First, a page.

When you are working with several RNA-seq samples, it becomes necessary to pool the data and assemble it into a comprehensive set of transcripts before proceeding to differential analysis. A natural approach to this problem would be to simply pool aligned reads from all samples and run Cufflinks once on this combined set of alignments. However, we do not usually recommend this tactic for two reasons. First, because assembly becomes more computationally expensive as read depth increases, assembling the pooled alignments may not be feasible with the machines available in your laboratory. Second, with a pooled set of reads, Cufflinks will be faced with a more complex mixture of splice isoforms for many genes than would be seen when assembling the samples individually, and this increases the probability that it will assemble the transcripts incorrectly (associating the wrong outcomes of different splicing events in some transcripts). A better strategy is to assemble the samples individually and then merge the resulting assemblies together. We have recently developed a utility program, Cuffmerge, which handles this task using many of the same concepts and algorithms as Cufflinks does when assembling transcripts from individual reads.
Cuffmerge is essentially a ‘meta-assembler’—it treats the assembled transfrags the way Cufflinks treats reads, merging them together parsimoniously. Furthermore, when a reference genome annotation is available, Cuffmerge can integrate reference transcripts into the merged assembly. It performs a reference annotation-based transcript (RABT) assembly35
to merge reference transcripts with sample transfrags and produces a single annotation file for use in downstream differential analysis.
shows an example of the benefits of merging sample assemblies with Cuffmerge.
Figure 3 Merging sample assemblies with a reference transcriptome annotation. Genes with low expression may receive insufficient sequencing depth to permit full reconstruction in each replicate. However, merging the replicate assemblies with Cuffmerge often recovers (more ...)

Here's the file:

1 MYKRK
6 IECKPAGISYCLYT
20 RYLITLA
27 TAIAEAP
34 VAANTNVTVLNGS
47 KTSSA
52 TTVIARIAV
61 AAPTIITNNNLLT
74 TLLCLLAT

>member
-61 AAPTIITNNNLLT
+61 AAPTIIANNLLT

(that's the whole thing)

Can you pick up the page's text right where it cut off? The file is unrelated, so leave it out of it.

Once each sample has been assembled and all samples have been merged, the final assembly can be screened for genes and transcripts that are differentially expressed or regulated between samples. This protocol recommends that you assemble your samples with Cufflinks before performing differential expression to improve accuracy, but this step is optional. Assembly can be computationally demanding, and interpreting assemblies is often difficult, especially when sequencing depth is low, because distinguishing full-length isoforms from partially reconstructed fragments is not always possible without further experimental evidence. Furthermore, although Cufflinks assemblies are quite accurate when they are provided with sufficiently high-quality data, assembly errors do occur and can accumulate when merging many assemblies. When you are working with RNA-seq data from well-annotated organisms such as human, mouse or fruit fly, you may wish to run the alternate protocol ‘Quantification of reference annotation only’ (Box 1
; see also
Library type options for TopHat and Cufflinks.
Even for well-studied organisms, most RNA-seq experiments should reveal new genes and transcripts. A recent analysis of deep RNA-seq samples from 24 human tissues and cell lines revealed over 8,000 new long, noncoding RNAs along with numerous potential protein-coding genes6
. Many users of RNA-seq are interested in discovering new genes and transcripts in addition to performing differential analysis. However, it can be difficult to distinguish full-length novel transcripts from partial fragments using RNA-seq data alone. Gaps in sequencing coverage will cause breaks in transcript reconstructions, just as they do during genome assembly. High-quality reconstructions of eukaryotic transcriptomes will contain thousands of full-length transcripts. Low-quality reconstructions, especially those produced from shallow sequencing runs (e.g., fewer than 10 million reads), may contain tens or even hundreds of thousands of partial transcript fragments. Cufflinks includes a utility program called ‘Cuffcompare’ that can compare Cufflinks assemblies to reference annotation files and help sort out new genes from known ones. Because of the difficulty in constructing transcriptome assemblies, we encourage users to validate novel genes and transcripts by traditional cloning and PCR-based techniques. We also encourage validation of transcript ends by rapid amplification of cDNA ends (RACE) to rule out incomplete reconstruction due to gaps in sequencing coverage. Although a complete discussion of transcript and gene discovery is beyond the scope of this protocol, readers interested in such analysis should consult the Cufflinks manual to help identify new transcripts6